Can You Master the Bar Exam in Just Three Weeks?


Betteridge's Law suggests that if an article’s title is posed as a question, the answer is “No”.

Will Congress accomplish something this year?

Are Kim Jong-un's eyebrows natural?

Can you master the bar exam in just three weeks?

As I explored in the first article in this series, the bar exam industry is flooded with deceptive marketing that feeds our worst study habits. We want to believe that we can conquer the bar exam in several weeks of casual study. We want to believe that we can predict the essay questions based on an analysis of previous years' topics. We want to believe that milkshakes are good for us…the truth hurts.

Companies and individuals sell bar exam rituals, two-week study schedules, and my personal favorite: essay topic predictions. As Sturgeon's Law dictates, ninety percent of it is bunk. When you analyze any of the tips, tricks, or “secrets” to the bar exam, the first thing you realize is that most of it is either utter nonsense or hilariously obvious. I found one article that began with the following tip:

“1. Register for the bar exam.”

Apparently, Nostradamus is in the bar review business. Talk about necessary and indispensable. The trouble begins when the advice seduces you into thinking that you do not have to commit intense dedication to your studies. Unfortunately, you must pay the troll before you can cross the bridge.

After criticizing the use of tips, tricks, and silver bullets to acing the bar exam, it's only fair that I offer my own seven foolproof secrets to approaching the bar exam:

1. Take your exam on a laptop. You can type faster than you can write and your hands won't cramp up as if in full rigor mortis. But be mindful of Murphy's Law: if your laptop can crash in the middle of the exam, it will. Do everything in your power to avoid technological issues, such as ensuring the computer doesn't update and restart in the midst of the exam.

2. Don't worry too much about your sleeping and eating habits. A lot of this is beyond your control. Some people just simply can't eat or sleep normally under the intense pressure of the exam. Just accept it. If you worry about it, it will cause you further disruption, which will cause more stress, and you will soon enter an incurable, infinite loop of hangry sleeplessness.

3. Disconnect. Pareto's Law tells us that twenty percent of our effort yields eighty percent of our results. In the bar exam context, this means that we waste a lot of our time during our studies because we aren't actually studying. Refreshing Facebook a thousand times will give you a good sense of how much better your friends' lives are for the ten weeks of bar prep, but it won’t give you the edge you need to pass the MBE.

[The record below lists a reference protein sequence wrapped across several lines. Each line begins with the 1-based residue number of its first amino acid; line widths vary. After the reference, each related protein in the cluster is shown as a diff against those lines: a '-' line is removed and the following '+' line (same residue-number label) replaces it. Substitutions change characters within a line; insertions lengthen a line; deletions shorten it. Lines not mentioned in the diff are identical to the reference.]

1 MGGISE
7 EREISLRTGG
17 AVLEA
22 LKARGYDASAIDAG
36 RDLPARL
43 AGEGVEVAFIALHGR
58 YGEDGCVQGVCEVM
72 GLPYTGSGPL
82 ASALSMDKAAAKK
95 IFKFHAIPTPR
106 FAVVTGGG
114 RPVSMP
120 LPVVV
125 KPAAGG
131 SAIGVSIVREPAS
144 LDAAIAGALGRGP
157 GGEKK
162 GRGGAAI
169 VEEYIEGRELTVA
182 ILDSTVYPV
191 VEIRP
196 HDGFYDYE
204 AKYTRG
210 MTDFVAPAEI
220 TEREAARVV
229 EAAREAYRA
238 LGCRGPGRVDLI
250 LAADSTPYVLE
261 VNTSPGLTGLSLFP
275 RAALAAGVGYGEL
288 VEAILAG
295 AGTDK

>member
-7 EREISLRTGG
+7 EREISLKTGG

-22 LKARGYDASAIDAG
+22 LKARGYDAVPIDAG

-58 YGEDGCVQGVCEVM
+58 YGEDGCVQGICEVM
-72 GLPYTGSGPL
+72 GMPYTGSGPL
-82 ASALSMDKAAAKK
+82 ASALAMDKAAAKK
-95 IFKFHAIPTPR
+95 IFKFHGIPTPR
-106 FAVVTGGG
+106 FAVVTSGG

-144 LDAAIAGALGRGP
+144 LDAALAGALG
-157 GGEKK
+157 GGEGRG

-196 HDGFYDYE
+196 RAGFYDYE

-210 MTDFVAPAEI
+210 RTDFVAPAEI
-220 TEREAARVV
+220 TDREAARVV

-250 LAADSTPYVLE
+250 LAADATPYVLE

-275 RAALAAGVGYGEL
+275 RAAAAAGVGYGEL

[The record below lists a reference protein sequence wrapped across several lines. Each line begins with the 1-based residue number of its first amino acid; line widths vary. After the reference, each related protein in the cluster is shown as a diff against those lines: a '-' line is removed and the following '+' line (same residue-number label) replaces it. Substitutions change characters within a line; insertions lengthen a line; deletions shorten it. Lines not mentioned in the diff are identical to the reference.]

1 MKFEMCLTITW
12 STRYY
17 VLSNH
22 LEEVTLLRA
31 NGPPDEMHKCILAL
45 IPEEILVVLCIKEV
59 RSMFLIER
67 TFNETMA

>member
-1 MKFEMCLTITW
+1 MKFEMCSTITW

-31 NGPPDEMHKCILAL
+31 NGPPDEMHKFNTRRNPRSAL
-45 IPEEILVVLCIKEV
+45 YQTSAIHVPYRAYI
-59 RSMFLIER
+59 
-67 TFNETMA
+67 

4. Emulate excellence. The sample answers provided in your bar review courses do more than show you the correct answer. They show you how to formulate a correct answer. When it comes to legal work, borrowing is key. In fact, you will learn in your future practice as a lawyer that it is absolutely crucial to success. Who is more likely to be sued for malpractice: the attorney who writes a will from scratch, or the attorney who uses a tried and true template? (The answer is both, because clients are cray cray.)

5. Accept that failure is a possibility, and you will be more likely to pass. I couldn't find a name for this “law,” so I will call it “Gandalf's Law.” Stop worrying so much about passing the exam. The pressure that you feel is only as real as you believe it to be. You will perform better on the exam if you have a clear and calm mind. You shall pass.

6. Read the call of the question before you read the fact pattern. It's much easier to identify the pertinent issues if you already know which direction the examiners want you to go. For example, if the call of the question is “How should the judge rule on the defendant's Motion to Suppress?” then you already know that you need to discuss, inter alia, the Fourth Amendment.

7. Register for the bar exam.


This the second article in the series, Which Way to (Pass) the Bar?, by Jaime Molbreak.
If you missed her first article, Maximize Your Bar Exam Essay Score In One Difficult Step, you can find it here.

Jaime is an attorney and graduate of the Ohio State University Moritz College of Law. She is the Virginia Director at Themis Bar Review. Since joining Themis in 2011, Jaime has helped thousands of students successfully prepare for the bar exam in jurisdictions nationwide.

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